Frustration over affordable housing behind Edmonson move to kill Sawyer's Walk project
By Risa Polansky
Fiercely defending what she deems the needs of Overtown, Miami-Dade County Commissioner Audrey Edmonson is demanding the county take back land given to the City of Miami — a move that would effectively halt two pending developments there.
One, developer Crosswinds' Sawyer's Walk, has spent years embroiled in legal challenges and governmental delays but cleared its final hurdle Dec.13 in receiving city approval.
It would include 1,050 mid-income, for-sale units.
The other, the proposed Lyric Place by developer Gatehouse Group, was kick started the day before when city commissioners, serving as the Southeast Overtown/Park West Community Redevelopment Agency board, decided to pursue a development agreement allowing for the mixed-use project.
The developer says it could include a Publix.
But Ms. Edmonson, who has long-criticized the Crosswinds project for what she calls a lack of affordable housing, has mandated that the county not extend the Dec. 31 reverter date that reclaims the undeveloped land.
Her demand comes as part of a push to protect Overtown in the massive global agreement passed by the city and county this month.
The agreement — in addition to providing for big-ticket projects such as a Marlins stadium and Port of Miami tunnel — requires the county to consider Jan. 10 extending the reverter date.
Re-conveying the property to the city would allow Sawyer's Walk to proceed.
Enacting the reverter clause would kill it.
"We're waiting to see what happens Jan. 10," said redevelopment agency Executive Director James Villacorta. "This would have a detrimental effect on the Crosswinds project and Lyric Place."
City Manager Pete Hernandez at the county meeting regarding the global agreement pled with county officials to keep an open mind on the 10th.
Ms. Edmonson rejected the pressure.
She did not return calls for additional comment but said at the meeting last week that "I'm here to represent Overtown…We're being told by the city we can accept what they're giving us or nothing."
She insisted the commission vote to enforce the Dec. 31 deadline to develop the land.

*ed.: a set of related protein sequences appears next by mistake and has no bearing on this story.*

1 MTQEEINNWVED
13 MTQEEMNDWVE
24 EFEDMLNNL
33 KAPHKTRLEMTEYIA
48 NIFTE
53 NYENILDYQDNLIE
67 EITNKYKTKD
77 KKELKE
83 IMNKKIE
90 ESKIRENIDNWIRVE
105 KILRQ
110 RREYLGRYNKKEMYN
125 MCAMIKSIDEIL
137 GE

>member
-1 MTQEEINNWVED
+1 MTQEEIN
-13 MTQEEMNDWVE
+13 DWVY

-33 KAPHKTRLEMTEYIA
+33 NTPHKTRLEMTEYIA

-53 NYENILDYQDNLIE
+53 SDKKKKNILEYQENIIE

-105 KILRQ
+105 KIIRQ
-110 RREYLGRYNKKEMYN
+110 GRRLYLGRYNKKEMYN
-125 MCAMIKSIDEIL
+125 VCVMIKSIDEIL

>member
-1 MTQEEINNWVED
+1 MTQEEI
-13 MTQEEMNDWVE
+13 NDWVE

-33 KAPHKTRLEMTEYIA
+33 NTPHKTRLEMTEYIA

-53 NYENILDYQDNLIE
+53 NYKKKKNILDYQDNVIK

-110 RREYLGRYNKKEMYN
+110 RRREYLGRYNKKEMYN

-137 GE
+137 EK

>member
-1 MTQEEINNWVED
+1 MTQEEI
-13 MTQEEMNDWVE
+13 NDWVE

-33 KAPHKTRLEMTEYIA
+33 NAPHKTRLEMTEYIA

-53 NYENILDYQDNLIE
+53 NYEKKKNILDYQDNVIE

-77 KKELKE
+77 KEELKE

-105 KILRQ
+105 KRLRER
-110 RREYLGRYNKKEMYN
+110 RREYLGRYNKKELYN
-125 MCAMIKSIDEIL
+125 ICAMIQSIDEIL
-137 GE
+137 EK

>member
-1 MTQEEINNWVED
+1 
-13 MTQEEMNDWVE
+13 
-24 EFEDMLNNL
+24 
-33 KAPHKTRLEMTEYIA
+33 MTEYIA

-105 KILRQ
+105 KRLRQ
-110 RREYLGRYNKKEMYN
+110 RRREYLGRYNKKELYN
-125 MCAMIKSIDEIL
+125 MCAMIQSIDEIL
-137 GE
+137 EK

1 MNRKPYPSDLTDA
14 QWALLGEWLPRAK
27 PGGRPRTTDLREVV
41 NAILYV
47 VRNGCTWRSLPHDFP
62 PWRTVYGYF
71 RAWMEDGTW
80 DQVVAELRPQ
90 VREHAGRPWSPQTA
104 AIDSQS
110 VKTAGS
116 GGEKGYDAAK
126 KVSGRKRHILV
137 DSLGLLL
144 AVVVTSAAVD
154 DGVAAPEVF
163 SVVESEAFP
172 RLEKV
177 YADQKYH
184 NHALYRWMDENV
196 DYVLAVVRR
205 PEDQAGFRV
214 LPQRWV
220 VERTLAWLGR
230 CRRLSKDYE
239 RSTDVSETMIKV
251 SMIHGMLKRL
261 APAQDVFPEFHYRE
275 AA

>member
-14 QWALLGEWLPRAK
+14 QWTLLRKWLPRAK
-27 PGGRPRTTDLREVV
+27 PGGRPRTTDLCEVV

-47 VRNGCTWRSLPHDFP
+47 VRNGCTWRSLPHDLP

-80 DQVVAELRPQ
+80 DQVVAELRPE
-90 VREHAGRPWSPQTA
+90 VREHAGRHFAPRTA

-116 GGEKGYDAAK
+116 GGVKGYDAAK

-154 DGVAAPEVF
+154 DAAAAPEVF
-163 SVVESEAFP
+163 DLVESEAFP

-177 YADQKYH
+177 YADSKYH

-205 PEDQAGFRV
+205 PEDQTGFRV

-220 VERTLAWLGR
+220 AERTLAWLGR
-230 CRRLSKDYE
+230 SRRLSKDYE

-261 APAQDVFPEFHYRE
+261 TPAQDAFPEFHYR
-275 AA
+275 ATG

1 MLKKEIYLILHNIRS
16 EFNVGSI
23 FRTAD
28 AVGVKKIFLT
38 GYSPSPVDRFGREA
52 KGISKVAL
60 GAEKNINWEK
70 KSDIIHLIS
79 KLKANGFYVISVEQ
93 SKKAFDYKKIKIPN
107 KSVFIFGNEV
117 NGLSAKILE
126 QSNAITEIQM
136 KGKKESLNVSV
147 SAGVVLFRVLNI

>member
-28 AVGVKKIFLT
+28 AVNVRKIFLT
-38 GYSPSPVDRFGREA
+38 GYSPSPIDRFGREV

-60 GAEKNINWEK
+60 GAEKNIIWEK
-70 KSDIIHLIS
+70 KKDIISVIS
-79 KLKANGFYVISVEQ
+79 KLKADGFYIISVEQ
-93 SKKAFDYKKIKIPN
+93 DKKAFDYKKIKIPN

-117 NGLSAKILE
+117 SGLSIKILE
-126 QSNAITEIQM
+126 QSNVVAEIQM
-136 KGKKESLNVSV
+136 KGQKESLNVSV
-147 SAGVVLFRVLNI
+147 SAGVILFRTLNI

Some commissioners were sympathetic, as was county Mayor Carlos Alvarez, who pledged a veto should the commission decide to reconvey the property to the city.
"It is very surprising and it would be very unfortunate," said Matthew Schwartz, Crosswinds' director of urban development.
He maintains the development "would have started a positive change in the community."
Miami commissioners after several deferrals decided this month to approve the contentious project.
Critics have condemned it for what they call a lack of affordable housing.
Crosswinds promised as a concession — in addition to offering 160 units at 80%-140% of the local area median income and giving 50 units to the agency to be sold also as low-income housing — that both the city and the county may now each buy an additional 62 units to sell as they please.
The city had given Sawyer's Walk the go-ahead in October of last year, but Power U Center for Social Change, an Overtown group that opposes the project, was able to legally reverse the decision due to errors in the first public-hearing process.
The group is concerned the project would gentrify Overtown, inviting in more affluent residents and driving up rental rates in the area, among other issues.
Ms. Edmonson has said she agrees.
A large contingency again spoke out against the project during its most recent hearing, pleading with officials to kill the project and find one with a larger affordable component.
Others encouraged approval, citing the need for mixed-income developments — or any development at all — in the poor neighborhood.
"In order to have a vibrant community, you need to have a mixed community," city Commissioner Michelle Spence-Jones said before approving the project this month. "You cannot have a community that's going to survive and thrive without having that mix."
Mr. Schwartz agreed.
"It is very unfortunate because we have gone through a five-year process… to create a project that meets all of the objectives of mixed-income housing," he said.
But Ms. Edmonson has said since August she would not approve an extension of the reverter until 15%-20% of the project is formally committed to affordable housing, some at 40% or below of the area median income.
Mr. Schwartz insists the planned project is what the area needs.
"The whole premise of this project was to create a tax increment" that would then contribute to revitalizing the rest of Overtown, he said.
He said in August he expects the project to generate $12 million to $14 million in tax increment funds through 2014.
"That's money coming back to government," he said last week, to contribute to "self generation for improvement in Overtown."
Should the county follow through in reclaiming the land, he said he anticipates nothing would rise on it for years.
The property has been vacant since 1986, Mr. Schwartz said, and Sawyer's Walk could have turned things around.
"This project should have been under construction two years ago," he said, citing as the hold ups "frivolous lawsuits and governmental inaction.
The city requested in 2006 the county give the project the go-ahead, but the county took no action, he said.
Another consequence of enforcing the reverter: Crosswinds was to have paid $6.5 million to settle a lawsuit between the city and prior would-be developers of the property.
Should Crosswinds lose the project, the city gets stuck with the bill.